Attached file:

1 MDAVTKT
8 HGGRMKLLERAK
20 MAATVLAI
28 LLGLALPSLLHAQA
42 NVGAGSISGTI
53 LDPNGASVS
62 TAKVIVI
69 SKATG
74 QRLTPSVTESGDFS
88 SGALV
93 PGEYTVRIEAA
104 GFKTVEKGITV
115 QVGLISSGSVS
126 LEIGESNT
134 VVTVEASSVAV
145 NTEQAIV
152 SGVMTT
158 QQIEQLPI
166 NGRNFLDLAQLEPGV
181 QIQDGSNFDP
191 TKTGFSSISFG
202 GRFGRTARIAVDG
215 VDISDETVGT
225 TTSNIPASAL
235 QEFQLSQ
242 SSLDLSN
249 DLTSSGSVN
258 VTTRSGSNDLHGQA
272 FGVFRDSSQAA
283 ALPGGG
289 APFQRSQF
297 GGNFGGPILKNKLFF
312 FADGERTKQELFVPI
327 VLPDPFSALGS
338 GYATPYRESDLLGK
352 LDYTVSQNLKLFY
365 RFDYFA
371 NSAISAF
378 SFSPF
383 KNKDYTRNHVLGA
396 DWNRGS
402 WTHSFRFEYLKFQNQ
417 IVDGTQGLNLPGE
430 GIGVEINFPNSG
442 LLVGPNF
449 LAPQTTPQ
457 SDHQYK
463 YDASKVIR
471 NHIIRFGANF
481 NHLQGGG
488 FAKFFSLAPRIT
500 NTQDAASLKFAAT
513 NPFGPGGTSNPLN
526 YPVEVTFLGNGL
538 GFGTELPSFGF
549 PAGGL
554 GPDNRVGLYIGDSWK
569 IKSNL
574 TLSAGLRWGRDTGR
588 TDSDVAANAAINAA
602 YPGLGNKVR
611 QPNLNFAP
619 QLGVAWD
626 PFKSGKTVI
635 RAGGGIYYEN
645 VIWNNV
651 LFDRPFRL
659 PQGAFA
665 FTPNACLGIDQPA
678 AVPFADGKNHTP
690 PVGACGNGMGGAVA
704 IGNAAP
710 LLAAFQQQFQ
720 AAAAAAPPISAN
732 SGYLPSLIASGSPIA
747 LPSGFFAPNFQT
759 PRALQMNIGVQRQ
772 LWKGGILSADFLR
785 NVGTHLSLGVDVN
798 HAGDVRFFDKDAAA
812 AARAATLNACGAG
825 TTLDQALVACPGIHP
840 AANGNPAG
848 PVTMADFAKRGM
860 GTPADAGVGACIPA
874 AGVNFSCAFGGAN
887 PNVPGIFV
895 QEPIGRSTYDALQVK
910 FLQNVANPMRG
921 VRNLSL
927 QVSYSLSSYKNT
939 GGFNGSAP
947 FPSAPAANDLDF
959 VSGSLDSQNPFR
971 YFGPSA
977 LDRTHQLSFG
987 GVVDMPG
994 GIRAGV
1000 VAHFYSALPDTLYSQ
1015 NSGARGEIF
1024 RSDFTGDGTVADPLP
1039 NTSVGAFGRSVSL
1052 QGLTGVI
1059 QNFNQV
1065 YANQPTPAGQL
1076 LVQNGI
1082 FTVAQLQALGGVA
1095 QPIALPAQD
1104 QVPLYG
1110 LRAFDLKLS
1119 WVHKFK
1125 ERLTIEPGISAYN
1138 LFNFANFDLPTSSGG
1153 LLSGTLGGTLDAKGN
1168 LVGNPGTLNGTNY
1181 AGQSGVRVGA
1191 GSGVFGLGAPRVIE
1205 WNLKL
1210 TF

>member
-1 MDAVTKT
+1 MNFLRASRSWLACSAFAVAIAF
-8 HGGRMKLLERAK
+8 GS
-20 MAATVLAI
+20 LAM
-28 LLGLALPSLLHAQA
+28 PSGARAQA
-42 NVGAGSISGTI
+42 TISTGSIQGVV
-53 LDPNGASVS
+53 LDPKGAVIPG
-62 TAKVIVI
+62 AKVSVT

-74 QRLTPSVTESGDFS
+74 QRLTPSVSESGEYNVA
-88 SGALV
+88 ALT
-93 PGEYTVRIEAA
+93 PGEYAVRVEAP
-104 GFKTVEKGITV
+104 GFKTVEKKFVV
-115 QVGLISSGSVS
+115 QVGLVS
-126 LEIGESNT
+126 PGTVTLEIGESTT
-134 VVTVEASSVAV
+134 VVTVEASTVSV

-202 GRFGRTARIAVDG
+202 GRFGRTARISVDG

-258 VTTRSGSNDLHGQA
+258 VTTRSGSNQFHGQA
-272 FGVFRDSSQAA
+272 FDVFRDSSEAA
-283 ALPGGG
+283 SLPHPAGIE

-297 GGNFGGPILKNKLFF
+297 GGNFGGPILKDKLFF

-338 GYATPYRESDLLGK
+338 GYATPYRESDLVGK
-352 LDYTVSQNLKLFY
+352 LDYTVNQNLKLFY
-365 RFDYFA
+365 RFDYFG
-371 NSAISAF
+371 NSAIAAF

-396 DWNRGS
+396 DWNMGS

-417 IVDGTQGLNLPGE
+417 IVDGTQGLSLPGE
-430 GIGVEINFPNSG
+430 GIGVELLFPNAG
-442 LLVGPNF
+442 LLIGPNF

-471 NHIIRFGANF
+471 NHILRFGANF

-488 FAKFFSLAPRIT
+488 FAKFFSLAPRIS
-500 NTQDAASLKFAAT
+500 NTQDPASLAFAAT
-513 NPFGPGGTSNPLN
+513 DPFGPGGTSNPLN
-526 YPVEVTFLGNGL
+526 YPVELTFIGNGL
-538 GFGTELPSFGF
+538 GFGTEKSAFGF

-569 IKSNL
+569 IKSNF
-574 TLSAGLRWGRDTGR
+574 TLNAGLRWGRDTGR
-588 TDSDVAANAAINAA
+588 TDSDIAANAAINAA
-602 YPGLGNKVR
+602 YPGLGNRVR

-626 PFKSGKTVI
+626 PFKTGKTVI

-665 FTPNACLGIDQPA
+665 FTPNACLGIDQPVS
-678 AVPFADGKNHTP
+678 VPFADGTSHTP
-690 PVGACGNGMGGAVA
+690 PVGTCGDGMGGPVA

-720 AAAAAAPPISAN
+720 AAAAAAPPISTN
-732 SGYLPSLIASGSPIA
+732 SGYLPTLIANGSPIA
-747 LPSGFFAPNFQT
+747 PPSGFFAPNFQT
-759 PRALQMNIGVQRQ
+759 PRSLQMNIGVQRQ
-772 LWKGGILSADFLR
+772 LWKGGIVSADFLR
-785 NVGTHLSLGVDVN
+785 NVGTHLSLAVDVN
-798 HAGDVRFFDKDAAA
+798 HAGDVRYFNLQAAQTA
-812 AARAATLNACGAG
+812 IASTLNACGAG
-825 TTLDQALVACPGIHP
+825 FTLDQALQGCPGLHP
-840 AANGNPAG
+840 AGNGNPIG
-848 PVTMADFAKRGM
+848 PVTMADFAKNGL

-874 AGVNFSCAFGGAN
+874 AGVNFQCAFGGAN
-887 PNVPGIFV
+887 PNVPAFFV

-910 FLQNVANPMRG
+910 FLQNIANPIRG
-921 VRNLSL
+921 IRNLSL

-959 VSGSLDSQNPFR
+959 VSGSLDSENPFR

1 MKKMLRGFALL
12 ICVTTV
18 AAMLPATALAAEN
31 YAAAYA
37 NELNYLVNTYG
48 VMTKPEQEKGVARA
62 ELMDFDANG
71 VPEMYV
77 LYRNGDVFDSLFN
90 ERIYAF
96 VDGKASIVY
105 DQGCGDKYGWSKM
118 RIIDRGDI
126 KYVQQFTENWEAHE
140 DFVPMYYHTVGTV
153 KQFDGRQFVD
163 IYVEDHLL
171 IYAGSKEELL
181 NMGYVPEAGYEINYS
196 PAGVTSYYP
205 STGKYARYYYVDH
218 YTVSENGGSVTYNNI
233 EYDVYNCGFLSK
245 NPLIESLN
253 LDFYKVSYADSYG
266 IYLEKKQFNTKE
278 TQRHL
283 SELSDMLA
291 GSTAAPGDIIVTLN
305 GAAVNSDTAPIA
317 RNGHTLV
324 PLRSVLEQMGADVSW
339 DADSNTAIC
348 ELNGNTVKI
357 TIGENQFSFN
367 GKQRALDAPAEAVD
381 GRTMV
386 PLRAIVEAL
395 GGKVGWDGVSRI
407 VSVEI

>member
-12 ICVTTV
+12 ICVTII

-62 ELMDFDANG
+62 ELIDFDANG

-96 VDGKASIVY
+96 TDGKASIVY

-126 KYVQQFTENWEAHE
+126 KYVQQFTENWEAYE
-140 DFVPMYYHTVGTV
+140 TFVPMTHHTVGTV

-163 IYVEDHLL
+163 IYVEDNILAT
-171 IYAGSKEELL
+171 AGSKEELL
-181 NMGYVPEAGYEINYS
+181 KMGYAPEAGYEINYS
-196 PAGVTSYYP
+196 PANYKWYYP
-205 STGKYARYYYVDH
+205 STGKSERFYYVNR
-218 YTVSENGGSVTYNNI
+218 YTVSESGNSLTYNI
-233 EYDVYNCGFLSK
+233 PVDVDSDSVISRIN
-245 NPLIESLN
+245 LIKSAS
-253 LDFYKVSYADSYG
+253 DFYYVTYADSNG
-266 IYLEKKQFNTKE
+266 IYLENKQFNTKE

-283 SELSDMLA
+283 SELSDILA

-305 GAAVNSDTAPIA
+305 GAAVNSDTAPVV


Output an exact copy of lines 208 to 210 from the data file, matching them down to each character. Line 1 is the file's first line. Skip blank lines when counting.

+747 PPSGFFAPNFQT
-759 PRALQMNIGVQRQ
+759 PRSLQMNIGVQRQ